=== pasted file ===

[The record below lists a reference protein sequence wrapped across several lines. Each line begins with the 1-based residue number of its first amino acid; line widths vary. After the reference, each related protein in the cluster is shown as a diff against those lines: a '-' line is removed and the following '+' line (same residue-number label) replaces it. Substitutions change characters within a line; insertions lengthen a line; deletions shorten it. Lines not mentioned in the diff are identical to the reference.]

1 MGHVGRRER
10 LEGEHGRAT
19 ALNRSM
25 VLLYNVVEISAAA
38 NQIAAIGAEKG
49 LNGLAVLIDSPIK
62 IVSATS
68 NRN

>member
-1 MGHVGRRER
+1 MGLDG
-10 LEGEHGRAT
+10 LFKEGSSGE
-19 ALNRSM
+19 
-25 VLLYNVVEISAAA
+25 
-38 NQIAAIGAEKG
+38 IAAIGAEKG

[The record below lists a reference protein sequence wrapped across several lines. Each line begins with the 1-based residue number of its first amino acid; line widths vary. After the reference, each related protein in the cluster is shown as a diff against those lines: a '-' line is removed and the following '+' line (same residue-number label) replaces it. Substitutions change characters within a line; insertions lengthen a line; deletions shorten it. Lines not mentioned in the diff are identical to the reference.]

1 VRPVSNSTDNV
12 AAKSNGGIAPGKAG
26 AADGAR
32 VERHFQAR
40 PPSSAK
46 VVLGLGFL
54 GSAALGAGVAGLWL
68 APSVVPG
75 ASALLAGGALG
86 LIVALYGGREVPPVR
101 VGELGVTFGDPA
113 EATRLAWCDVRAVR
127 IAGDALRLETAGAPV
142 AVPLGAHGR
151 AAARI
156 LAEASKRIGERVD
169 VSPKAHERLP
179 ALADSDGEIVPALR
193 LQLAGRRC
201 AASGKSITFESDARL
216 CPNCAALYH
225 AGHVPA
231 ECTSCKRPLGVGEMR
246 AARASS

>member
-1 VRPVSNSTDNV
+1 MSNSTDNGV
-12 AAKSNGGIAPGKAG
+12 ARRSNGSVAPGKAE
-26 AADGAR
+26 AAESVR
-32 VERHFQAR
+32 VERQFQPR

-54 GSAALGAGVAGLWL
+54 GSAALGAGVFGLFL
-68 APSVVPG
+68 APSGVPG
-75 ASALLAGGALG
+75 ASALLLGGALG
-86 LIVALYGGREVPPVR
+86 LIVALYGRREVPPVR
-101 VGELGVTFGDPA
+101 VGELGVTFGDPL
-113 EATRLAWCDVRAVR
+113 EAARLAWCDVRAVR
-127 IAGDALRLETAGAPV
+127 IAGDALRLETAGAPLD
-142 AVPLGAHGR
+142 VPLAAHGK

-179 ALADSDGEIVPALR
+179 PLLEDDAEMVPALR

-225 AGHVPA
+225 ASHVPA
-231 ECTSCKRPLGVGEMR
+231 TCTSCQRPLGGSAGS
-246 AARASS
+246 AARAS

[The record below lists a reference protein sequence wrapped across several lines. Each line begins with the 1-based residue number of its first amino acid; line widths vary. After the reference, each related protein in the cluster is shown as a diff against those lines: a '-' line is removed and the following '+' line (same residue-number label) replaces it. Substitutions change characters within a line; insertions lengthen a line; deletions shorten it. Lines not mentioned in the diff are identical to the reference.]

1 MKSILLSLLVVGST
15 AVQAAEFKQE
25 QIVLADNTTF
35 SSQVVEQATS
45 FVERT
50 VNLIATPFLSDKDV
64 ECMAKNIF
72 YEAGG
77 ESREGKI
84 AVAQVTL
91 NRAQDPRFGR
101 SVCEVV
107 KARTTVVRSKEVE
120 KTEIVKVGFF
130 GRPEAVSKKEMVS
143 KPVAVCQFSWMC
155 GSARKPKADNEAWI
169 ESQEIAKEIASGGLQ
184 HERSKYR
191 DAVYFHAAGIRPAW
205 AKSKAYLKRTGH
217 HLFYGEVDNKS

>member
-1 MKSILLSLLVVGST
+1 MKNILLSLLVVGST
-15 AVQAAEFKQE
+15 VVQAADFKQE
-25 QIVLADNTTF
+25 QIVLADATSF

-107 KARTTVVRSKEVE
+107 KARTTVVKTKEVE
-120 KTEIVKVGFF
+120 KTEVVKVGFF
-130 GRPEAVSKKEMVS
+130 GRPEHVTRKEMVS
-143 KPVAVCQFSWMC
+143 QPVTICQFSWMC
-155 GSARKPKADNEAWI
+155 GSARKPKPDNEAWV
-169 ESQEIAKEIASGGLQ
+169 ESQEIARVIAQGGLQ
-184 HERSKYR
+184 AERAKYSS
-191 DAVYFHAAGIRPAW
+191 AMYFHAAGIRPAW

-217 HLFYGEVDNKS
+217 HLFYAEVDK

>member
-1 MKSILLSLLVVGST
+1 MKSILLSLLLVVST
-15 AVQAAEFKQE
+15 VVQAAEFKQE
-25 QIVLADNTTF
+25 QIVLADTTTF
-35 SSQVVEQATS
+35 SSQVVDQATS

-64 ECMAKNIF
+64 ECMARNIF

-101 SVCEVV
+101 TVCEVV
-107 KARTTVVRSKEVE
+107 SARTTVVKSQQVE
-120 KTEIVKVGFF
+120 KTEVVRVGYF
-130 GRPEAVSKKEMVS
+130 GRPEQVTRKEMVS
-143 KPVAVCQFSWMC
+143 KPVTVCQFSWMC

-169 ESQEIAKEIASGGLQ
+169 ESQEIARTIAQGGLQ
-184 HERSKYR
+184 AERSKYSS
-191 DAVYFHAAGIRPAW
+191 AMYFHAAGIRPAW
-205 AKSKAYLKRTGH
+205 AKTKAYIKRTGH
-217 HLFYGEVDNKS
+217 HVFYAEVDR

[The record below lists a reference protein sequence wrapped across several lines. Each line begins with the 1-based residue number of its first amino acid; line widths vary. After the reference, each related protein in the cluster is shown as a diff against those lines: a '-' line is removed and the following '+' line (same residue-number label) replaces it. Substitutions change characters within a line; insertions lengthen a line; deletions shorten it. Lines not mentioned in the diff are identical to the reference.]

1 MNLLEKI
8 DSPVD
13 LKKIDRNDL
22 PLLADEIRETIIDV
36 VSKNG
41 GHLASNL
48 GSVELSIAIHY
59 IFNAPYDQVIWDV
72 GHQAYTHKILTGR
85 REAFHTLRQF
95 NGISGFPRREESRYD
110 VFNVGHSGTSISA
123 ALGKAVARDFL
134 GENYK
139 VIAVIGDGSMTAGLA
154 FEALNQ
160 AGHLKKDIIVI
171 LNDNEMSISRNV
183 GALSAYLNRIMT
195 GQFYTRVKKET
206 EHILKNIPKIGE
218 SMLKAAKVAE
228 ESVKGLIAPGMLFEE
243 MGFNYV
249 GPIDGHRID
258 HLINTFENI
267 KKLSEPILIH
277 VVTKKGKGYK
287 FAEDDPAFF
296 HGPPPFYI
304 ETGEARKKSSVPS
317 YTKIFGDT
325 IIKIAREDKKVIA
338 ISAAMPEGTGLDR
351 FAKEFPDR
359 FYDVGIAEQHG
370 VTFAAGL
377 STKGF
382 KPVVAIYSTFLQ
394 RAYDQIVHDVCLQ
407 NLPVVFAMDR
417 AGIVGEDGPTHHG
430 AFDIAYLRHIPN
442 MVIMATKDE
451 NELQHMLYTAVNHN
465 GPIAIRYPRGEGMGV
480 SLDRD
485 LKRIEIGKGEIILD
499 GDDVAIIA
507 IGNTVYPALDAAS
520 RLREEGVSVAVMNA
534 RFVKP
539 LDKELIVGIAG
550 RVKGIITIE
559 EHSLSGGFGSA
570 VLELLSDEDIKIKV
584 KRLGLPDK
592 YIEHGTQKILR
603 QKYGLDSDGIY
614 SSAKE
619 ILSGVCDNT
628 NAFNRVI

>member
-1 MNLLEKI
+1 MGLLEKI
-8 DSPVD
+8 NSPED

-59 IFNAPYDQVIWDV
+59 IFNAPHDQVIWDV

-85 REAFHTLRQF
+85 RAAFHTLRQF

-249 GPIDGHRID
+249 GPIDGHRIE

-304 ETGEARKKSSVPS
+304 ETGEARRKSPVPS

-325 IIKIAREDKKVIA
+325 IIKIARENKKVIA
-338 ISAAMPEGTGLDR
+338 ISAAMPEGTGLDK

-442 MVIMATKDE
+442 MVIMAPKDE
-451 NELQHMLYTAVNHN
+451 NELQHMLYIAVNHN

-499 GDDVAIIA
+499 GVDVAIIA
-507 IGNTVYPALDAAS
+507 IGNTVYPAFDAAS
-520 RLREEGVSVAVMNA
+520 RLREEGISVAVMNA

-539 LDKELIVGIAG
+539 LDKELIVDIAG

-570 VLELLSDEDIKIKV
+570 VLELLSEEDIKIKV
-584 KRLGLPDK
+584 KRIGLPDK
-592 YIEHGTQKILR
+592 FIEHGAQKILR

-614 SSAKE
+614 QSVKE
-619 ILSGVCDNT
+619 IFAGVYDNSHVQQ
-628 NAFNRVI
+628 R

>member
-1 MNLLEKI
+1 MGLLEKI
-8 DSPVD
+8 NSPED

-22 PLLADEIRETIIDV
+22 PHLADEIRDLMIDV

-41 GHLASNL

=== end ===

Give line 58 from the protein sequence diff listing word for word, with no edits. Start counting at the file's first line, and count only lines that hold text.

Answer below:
+68 APSGVPG